Spring 2017 | Volume 29, Number 1
INSIDE THIS ISSUE
“Yes, It Can Be Done”
A Photographer’s Record of Latino Washington
BY RICK REINHARD
An illustrated, evocative memoir that documents Latino life and helps Washingtonians of all backgrounds see and appreciate local Latino culture.
“A Strictly White Residential Section”
The Rise and Demise of Racially Restrictive Covenants in Bloomingdale
BY SARAH JANE SHOENFELD AND MARA CHERKASKY
Ground-breaking research on the 20th-century struggle over racially restrictive housing covenants shows how covenants enforced residential segregation, distorted the city’s housing market, and left a lasting legacy on Bloomingdale and throughout Washington.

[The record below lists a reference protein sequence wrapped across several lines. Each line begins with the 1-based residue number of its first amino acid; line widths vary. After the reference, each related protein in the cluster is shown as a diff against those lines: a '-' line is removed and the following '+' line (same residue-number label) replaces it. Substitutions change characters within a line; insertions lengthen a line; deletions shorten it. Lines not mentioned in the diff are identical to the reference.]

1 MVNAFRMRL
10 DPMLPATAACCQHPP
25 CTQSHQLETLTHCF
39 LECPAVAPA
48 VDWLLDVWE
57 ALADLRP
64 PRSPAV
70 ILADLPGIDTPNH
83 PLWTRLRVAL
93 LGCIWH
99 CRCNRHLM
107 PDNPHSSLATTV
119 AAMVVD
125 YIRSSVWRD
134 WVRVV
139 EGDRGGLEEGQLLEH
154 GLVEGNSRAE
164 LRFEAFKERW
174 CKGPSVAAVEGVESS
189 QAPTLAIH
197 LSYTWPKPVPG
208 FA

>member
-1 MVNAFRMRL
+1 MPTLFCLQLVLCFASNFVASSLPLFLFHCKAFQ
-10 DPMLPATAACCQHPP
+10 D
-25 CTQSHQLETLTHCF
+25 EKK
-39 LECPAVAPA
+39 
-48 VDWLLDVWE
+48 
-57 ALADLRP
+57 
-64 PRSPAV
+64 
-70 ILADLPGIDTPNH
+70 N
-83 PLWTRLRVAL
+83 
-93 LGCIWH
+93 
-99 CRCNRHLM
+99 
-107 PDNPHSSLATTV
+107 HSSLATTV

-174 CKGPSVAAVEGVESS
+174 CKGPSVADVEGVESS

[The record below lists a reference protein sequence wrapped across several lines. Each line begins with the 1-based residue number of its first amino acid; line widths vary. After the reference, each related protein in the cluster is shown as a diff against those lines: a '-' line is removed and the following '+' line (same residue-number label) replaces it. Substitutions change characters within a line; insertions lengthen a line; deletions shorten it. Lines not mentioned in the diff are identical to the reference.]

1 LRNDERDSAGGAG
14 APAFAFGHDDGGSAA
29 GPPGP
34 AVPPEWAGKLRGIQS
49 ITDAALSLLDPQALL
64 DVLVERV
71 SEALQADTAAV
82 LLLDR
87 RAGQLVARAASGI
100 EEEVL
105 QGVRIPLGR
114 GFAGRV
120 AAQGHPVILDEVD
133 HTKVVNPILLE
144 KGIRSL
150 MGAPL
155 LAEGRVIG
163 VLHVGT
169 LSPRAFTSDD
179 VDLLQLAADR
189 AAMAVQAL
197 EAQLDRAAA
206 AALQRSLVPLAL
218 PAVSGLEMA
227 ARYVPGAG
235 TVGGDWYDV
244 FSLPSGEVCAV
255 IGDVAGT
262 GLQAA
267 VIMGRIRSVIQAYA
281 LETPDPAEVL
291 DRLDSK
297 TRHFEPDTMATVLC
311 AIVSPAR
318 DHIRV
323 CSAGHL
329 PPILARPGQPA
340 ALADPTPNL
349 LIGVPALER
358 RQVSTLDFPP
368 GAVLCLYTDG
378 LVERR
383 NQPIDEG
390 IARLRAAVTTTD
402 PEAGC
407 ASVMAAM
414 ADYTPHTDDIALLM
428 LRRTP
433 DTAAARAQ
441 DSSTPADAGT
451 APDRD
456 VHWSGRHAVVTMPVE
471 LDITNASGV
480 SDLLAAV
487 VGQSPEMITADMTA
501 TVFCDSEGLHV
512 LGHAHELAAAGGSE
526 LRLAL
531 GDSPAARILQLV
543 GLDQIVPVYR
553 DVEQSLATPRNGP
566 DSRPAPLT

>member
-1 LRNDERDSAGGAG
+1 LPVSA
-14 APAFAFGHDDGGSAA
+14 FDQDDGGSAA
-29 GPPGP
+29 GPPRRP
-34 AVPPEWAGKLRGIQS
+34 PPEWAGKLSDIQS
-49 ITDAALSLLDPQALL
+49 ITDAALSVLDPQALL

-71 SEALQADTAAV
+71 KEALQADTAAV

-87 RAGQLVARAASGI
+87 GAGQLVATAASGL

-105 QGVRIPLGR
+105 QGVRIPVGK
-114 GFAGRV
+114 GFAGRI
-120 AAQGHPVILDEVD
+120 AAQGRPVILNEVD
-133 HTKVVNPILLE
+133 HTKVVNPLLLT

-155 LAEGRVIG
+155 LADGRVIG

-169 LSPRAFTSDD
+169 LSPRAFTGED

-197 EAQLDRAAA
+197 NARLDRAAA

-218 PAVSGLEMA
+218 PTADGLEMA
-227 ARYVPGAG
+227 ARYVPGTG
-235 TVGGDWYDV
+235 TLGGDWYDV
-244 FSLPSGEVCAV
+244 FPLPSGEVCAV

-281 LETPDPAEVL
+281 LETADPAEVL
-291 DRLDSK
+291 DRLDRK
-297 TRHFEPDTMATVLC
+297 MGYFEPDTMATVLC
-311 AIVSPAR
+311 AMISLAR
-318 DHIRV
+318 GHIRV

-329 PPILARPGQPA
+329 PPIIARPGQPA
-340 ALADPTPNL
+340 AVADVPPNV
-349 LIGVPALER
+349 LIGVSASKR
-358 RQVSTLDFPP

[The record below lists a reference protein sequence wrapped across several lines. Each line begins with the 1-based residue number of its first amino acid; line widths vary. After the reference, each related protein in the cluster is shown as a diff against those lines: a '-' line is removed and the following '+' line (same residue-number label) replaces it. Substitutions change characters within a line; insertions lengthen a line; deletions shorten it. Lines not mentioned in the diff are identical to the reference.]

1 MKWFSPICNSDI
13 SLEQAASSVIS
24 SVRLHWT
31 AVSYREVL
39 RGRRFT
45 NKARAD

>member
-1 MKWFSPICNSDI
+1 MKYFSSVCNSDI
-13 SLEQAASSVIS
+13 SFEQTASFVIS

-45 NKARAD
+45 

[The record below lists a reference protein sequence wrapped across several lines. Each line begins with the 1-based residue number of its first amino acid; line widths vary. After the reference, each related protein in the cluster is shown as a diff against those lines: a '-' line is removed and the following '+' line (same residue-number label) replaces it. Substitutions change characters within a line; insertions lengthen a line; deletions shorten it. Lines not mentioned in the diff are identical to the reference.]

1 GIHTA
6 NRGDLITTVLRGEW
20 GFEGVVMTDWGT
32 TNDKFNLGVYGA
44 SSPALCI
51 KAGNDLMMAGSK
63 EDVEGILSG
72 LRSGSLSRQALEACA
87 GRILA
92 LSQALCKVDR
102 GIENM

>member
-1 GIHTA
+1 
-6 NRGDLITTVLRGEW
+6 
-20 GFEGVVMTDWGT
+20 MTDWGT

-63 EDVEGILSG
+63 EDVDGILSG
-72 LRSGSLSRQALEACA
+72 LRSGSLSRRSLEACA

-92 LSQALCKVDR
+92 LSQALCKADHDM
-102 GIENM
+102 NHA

Frances Eliza Hall
Postbellum Teacher in Washington, D.C.
BY ALCIONE M. AMOS AND PATRICIA BROWN SAVAGE
The story of a white woman from upstate New York who moved to Barry Farm/Hillsdale during Reconstruction to teach African American children and wound up staying for four decades.
The Cholera Panic in Washington and the Compromise of 1850
BY STEPHEN E. MAIZLISH
At the moment that Congress battled over whether to allow slavery in new Western states, a cholera epidemic threatened Washington, panicking residents and members of Congress alike.
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